In this article, I cover everything you need to know about the help command in Linux, including how it works, options for customizing output, and tips for using it effectively. Additionally, I discuss other ways of getting help in Linux, such as using the info and man commands.
To expand your knowledge of Linux commands, check out our guides on using hexdump, searching with the less command, and counting files using Linux CLI. Practicing these skills can enhance your proficiency in using the command line interface and help you perform tasks more efficiently in a Linux environment.
Frequently Asked Questions
Can I get help for third-party apps using the help command in Linux?
The availability of help documentation for third-party applications through the help command depends on the application. Some third-party applications may include manual pages that can be accessed using the man command, while others may have their own help commands that provide information on usage and options.
How can I exit the help documentation?
To exit the help documentation, you can type
quit. Additionally, you can also press the
Ctrl + C keyboard combination in some cases. However, make sure that you read the help documentation to expand your knowledge of Linux commands.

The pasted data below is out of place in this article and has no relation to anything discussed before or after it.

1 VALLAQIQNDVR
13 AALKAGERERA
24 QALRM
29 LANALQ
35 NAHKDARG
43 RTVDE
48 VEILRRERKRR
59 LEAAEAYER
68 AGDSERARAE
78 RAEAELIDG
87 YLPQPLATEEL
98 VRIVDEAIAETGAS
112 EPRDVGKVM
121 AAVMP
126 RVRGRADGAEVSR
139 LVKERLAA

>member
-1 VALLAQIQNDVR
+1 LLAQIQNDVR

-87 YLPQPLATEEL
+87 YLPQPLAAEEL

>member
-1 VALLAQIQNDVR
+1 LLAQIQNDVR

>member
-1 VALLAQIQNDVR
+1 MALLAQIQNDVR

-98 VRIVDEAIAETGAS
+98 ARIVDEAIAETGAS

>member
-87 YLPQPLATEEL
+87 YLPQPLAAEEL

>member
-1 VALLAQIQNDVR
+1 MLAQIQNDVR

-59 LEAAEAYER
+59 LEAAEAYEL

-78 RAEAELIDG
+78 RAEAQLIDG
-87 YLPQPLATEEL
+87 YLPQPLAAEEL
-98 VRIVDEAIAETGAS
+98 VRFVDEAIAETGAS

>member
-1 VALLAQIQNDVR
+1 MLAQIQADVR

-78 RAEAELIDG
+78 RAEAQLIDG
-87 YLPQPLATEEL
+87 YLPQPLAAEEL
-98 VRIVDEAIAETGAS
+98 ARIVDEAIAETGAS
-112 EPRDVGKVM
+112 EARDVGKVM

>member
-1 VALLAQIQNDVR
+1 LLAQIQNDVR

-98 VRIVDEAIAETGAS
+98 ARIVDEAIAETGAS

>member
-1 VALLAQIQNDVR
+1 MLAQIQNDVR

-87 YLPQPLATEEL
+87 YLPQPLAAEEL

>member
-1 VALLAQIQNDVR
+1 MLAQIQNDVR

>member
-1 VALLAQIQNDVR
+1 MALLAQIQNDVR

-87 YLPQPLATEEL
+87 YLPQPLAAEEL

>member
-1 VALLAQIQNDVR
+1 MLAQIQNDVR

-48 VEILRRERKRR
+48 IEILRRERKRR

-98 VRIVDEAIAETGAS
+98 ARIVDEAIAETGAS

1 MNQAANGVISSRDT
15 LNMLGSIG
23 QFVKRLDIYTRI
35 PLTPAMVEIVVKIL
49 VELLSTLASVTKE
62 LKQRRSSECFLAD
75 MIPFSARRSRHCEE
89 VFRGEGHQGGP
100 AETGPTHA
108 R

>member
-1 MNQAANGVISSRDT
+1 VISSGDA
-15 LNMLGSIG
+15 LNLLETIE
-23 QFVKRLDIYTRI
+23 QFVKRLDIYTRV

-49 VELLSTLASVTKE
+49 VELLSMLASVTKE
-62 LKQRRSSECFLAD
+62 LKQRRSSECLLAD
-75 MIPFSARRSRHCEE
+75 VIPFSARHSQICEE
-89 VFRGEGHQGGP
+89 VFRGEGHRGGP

Is there a way to search for specific keywords or phrases within the help documentation?
Yes, you can use the grep command to search for specific keywords or phrases within the help documentation. For example, to search for information about file permissions, you could use the command
man chmod | grep permissions. This will display all instances of the word
permissions on the
chmod manual page.
What if I can’t find the command using the help command in Linux?
If the command is not found using the
help command in Linux, try to check if the command is installed, use the manual pages with the
man command, search online for related information, or ask for help in a Linux community forum.
Can I use the help command in Linux to learn about system settings?
Yes, the help command can be used to learn about different Linux system settings. For instance, you can use the
man fstab command to learn about the file system table, which controls how file systems are mounted and accessed on your system.